Republican Bob Schaffer is hoping to capture a senate seat in Colorado, but his campaign has been dogged by accusations that he ignored forced abortions during a Northern Marianas Islands trip in 1999. According to diocesan officials in Chalan Kanoa, they have received no solid evidence that forced abortions had in fact occurred.
The controversy surrounding the 1999 visit first began last month when Colorado Right to Life accused Schaffer of turning a blind eye to reports that textile workers on the islands were being forced to have abortions.
Another pro-life group, American Right to Life Action, an offshoot of Colorado Right to Life, called on Schaffer to admit that he dismissed the allegations.
"The pro-life movement will no longer give a pass to candidates like Bob Schaffer who look the other way when Chinese women are forced to abort their children," Steve Curtis, the head of American Right to Life Action, said in mid-April.
Schaffer, however, was adamant that he looked into the forced abortion claims.
When he returned from the trip 1999 trip to the North Marianas, he told the Denver Post that, “he found factory working conditions generally satisfactory.” Schaffer later added that “allegations of forced abortions were among the things he looked into on that trip.”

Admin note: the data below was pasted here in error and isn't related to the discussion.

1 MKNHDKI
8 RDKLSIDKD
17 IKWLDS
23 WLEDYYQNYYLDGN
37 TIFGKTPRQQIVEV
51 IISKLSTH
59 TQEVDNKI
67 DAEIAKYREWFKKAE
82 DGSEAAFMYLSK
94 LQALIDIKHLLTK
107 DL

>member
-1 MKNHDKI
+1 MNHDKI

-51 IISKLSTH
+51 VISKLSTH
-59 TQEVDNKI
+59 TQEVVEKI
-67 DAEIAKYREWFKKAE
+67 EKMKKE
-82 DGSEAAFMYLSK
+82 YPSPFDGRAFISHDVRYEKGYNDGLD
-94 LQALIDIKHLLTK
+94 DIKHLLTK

"I absolutely did not look the other way on this issue," Schaffer insisted. In fact, he said that during his trip he interviewed ‘dozens’ of workers and met with local religious leaders about the topic.
One 1998 report from the U.S. Office of Insular Affairs found squalid living conditions for foreign workers in the Marianas. Investigators also said that at least one woman claimed that her company forced her to abort her child upon discovering her pregnancy.
Schaffer said that he “found the reports credible" and had “not seen them refuted."
During the five days that he spent on the islands in 1999, the legislator told the Denver Post that he tried to determine how often abortions occurred and to track down anyone with knowledge of forced abortions occurring.
Yet, according to Schaffer, every religious or public official he talked to could only say that they had heard the rumors that forced abortions were occurring, but that they never discovered any actual evidence or had anyone come forward with a claim.
When contacted by Catholic News Agency, Angie Guerrero, Karidat Social Services’ director, confirmed Schaffer’s assertion that evidence on forced abortions is lacking.
“We have heard that (of the claims of forced abortions), but none of the alleged victims have come out and said that they were forced to have abortion. So that’s all hearsay, because we can’t prove it; they’re only allegations,” she said.
As director of Karidat Social Services, Guerrero is familiar with the abortion situation throughout the Diocese of Chalan Kanoa, which includes the islands of Saipan, Rota and Tinian. Her office is currently working on a program to assess the number of abortions occurring in the region, but as of yet does not have exact figures.
The same case regarding the claims of forced abortions was presented by several other sources contacted by CNA. Some people cited the fact that abortions do occur on the islands, but that they the mothers chose to abort their children.
CNA also attempted to contact Chalan Kanoa’s Bishop Tomas Camacho, but he is indefinitely off-island being treated for medical problems.